Frenzy (1972)

R | 116 mins | Drama | June 1972

Director:

Alfred Hitchcock

Writer:

Anthony Shaffer

Producer:

Alfred Hitchcock

Cinematographer:

Gil Taylor

Editor:

John Jympson

Production Designer:

Syd Cain

Production Company:

Universal Pictures, Ltd.
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HISTORY

As noted in the onscreen credits, the film was shot at Pinewood Studios, London, England. It was also shot at various sites throughout the city, including Covent Garden, the Houses of Parliament, the Old Bailey and several eating and drinking establishments such as the pubs The Globe, Nell of Old Drury and The Woman’s Club.
       The film opens with producer-director Alfred Hitchcock’s signature ironic tone when a Parliamentary official lectures on cleaning up the pollution in the River Thames just as the latest necktie murder victim washes ashore. As noted in the 25 Jun 1972 LAT review, Hitchcock made his customary cameo appearance in this scene as a bystander in the crowd. Later in the film, when "Brenda Blaney," played by actress Barbara Leigh-Hunt, steels herself against "Robert Rusk" as he rapes her, she recites a passage of the 91st Psalm (erroneously listed as the 93rd Psalm in one review).
       According to several biographies of Hitchcock, the director worked on a script entitled Frenzy in the early 1960s with screenwriters Benn Levy, Howard Fast and Hugh Wheeler, but was unable to resolve the film’s plot. After buying the rights to Arthur J. La Bern’s novel Goodbye Piccadilly, Farewell Leicester Square , Hitchcock named the new film project Frenzy , although it did not resemble the early drafts, and hired screenwriter Anthony Shaffer after first considering Russian novelist Vladimir Nabokov to write the screenplay. While the LAT review stated that Shaffer wrote a "superbly structured" and “richly characterized" screenplay for Hitchcock to work with, according to a 1 Jun 1972 Var “International Sound Track” article, La Bern found Shaffer’s screenplay ... More Less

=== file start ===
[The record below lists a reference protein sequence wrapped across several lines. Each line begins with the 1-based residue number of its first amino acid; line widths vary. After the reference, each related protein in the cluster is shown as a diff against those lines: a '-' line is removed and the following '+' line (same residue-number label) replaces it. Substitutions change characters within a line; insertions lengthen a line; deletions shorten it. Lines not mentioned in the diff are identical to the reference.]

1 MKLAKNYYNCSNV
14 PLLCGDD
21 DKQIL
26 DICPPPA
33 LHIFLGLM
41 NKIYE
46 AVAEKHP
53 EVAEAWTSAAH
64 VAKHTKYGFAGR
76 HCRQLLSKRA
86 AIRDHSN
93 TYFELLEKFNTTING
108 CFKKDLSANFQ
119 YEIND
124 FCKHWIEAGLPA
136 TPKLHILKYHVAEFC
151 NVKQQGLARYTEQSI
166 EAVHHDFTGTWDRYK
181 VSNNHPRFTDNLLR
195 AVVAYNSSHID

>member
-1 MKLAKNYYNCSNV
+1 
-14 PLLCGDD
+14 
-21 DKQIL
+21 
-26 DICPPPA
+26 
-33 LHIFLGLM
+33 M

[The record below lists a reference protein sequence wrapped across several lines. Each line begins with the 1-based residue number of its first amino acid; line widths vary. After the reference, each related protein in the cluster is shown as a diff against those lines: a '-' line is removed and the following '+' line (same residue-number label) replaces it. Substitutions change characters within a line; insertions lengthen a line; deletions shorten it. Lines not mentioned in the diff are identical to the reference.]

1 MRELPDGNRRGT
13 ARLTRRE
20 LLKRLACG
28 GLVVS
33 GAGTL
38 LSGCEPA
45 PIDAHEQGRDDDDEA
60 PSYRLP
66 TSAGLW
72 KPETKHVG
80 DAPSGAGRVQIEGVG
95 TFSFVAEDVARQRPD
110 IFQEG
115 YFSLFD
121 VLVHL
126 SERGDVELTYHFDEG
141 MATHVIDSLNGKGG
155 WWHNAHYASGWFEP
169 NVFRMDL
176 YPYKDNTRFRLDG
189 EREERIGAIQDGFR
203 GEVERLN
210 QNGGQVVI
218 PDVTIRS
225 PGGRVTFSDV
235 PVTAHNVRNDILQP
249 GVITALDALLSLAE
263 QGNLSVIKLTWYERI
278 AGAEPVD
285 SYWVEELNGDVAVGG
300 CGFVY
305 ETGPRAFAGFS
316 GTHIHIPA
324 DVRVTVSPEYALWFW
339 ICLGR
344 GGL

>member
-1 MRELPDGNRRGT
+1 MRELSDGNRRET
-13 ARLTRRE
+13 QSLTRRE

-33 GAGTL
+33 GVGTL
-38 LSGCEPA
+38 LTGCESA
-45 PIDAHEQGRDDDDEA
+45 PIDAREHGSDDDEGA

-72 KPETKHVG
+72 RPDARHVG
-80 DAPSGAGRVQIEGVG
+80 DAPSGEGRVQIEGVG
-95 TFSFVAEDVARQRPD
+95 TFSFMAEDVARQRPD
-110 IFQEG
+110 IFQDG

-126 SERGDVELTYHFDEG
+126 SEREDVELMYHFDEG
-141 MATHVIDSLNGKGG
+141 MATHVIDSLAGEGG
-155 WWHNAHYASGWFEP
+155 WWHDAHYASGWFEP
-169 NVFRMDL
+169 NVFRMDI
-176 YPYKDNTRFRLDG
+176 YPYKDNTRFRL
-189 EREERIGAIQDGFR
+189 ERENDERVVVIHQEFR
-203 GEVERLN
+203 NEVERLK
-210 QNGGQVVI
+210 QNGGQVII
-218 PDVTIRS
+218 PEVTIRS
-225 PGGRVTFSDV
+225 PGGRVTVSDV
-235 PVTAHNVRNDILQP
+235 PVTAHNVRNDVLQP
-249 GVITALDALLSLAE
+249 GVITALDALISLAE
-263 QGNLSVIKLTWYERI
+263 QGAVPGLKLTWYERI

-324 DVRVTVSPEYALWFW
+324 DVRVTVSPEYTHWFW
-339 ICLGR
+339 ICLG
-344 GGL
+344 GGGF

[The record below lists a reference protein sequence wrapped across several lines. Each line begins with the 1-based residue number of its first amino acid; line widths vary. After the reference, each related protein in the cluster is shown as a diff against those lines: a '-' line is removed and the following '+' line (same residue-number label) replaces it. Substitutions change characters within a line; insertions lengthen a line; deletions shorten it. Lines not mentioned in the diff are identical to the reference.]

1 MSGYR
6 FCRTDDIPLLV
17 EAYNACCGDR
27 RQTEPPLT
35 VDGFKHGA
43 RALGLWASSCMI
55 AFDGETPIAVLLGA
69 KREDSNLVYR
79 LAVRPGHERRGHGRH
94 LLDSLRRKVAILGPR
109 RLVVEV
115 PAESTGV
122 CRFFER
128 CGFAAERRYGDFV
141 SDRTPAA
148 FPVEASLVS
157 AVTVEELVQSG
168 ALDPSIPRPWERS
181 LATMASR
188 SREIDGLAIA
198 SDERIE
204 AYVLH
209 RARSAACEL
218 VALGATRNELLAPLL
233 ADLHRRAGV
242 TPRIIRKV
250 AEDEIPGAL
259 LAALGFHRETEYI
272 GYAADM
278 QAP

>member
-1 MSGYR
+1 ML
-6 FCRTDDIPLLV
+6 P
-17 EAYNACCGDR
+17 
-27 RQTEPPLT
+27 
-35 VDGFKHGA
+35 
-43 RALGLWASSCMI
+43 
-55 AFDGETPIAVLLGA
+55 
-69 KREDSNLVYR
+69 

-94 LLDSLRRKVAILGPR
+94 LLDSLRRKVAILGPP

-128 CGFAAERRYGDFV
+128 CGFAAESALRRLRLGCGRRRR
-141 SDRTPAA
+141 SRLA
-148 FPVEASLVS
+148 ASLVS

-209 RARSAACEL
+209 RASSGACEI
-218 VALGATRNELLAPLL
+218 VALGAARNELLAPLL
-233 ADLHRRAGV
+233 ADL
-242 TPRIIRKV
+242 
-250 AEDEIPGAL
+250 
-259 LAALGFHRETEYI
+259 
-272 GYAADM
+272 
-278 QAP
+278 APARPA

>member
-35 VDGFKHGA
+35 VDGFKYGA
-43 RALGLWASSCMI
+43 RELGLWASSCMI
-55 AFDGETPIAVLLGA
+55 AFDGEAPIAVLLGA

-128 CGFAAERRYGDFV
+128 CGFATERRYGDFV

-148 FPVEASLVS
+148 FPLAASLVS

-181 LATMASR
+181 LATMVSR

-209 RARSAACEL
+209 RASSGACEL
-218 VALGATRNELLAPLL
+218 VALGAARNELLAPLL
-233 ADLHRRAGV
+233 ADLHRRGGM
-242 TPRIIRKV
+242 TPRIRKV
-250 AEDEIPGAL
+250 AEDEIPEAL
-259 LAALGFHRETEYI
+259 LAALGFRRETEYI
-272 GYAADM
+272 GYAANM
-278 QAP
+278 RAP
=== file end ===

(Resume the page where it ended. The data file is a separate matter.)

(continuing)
As noted in the onscreen credits, the film was shot at Pinewood Studios, London, England. It was also shot at various sites throughout the city, including Covent Garden, the Houses of Parliament, the Old Bailey and several eating and drinking establishments such as the pubs The Globe, Nell of Old Drury and The Woman’s Club.
       The film opens with producer-director Alfred Hitchcock’s signature ironic tone when a Parliamentary official lectures on cleaning up the pollution in the River Thames just as the latest necktie murder victim washes ashore. As noted in the 25 Jun 1972 LAT review, Hitchcock made his customary cameo appearance in this scene as a bystander in the crowd. Later in the film, when "Brenda Blaney," played by actress Barbara Leigh-Hunt, steels herself against "Robert Rusk" as he rapes her, she recites a passage of the 91st Psalm (erroneously listed as the 93rd Psalm in one review).